Abstract: This paper presents the extensive and in-depth research of Professor Andrew Rippin on the function of asbab in Qur'anic exegesis. His intention is to answer some very specific questions such as whether sabab (plural asbab) provide history or strict exegesis. In order to hone in on the subject, he takes a very specific approach. The investigation is limited to the exegesis of the Qur'an written by Sunni authors in Arabic from the early (i.e., pre 6th-century hijri) period primarily (although not exclusively).
Professor Rippin's study places its primary focus upon another exegetical sub-genre, that called asbab al-nuzul, which is devoted to compiling these reports. Each time a report is cited in this literature as a sabab for a verse, the exegetical employment of that sabab has been checked within the tafsir literature. The study was also limited to sura 2 in the Qur'an which presented some 107 verses to be treated.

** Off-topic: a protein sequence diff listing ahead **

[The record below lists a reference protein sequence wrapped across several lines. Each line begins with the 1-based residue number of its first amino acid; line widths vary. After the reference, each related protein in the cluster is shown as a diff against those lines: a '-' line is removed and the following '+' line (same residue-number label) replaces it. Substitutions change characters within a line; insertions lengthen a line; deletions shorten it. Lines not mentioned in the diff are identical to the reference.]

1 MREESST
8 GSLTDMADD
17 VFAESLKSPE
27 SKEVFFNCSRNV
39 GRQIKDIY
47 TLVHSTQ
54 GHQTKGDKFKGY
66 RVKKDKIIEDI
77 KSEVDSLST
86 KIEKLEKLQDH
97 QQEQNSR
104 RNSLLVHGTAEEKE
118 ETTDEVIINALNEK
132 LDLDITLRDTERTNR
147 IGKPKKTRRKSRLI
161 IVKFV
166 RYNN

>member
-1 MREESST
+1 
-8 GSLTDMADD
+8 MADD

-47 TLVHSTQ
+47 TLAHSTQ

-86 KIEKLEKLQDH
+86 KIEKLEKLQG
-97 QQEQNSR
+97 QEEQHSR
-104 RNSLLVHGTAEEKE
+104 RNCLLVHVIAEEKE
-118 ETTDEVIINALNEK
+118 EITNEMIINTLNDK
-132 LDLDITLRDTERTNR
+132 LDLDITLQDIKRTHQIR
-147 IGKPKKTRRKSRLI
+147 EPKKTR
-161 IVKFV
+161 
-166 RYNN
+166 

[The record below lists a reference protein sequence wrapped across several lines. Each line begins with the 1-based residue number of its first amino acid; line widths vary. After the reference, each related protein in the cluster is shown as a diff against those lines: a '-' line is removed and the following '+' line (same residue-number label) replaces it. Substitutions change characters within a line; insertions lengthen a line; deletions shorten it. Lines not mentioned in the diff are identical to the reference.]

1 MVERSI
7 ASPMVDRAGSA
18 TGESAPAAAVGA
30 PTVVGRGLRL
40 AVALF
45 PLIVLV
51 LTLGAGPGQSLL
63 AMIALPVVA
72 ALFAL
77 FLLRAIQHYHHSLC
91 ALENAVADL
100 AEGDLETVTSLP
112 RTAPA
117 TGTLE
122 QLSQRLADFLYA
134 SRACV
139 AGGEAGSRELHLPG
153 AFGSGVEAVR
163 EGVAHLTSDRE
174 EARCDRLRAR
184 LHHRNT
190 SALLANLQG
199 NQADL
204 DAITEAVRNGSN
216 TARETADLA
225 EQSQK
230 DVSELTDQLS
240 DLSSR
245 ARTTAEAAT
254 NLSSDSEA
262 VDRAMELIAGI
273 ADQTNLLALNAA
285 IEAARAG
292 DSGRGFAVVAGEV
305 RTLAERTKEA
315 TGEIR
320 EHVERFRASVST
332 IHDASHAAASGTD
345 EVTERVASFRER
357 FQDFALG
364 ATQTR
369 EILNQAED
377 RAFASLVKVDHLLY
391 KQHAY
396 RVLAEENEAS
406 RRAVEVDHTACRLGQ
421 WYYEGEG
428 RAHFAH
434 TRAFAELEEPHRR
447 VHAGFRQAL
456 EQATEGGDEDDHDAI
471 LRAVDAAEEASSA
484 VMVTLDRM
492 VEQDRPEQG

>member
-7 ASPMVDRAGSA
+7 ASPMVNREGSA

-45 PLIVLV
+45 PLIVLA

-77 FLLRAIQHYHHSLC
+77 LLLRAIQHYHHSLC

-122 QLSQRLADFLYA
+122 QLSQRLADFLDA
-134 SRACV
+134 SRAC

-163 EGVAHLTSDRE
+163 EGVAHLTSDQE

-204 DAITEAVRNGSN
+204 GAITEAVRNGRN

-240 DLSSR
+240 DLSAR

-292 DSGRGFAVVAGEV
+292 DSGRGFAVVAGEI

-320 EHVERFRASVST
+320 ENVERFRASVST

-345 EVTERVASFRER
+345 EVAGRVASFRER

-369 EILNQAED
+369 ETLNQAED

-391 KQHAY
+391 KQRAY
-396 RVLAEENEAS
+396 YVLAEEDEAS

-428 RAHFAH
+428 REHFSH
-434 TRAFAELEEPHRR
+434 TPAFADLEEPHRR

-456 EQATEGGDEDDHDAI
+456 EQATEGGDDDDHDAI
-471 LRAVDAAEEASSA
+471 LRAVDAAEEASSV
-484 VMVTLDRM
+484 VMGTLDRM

The reason for this kind of representative selection of verses is to create a result that is statistical in order to see which purposes behind adducing the asbab material predominate and which are subsidiary.
The late Professor Andrew Rippin (1950 - 2016) was a Professor of History and Dean of the Faculty of Humanities at the University of Victoria, Canada. His publications include The Qur'an and its interpretative tradition and Muslims, their religious beliefs and practices. He was also the editor of the Blackwell Companion to the Qur'an.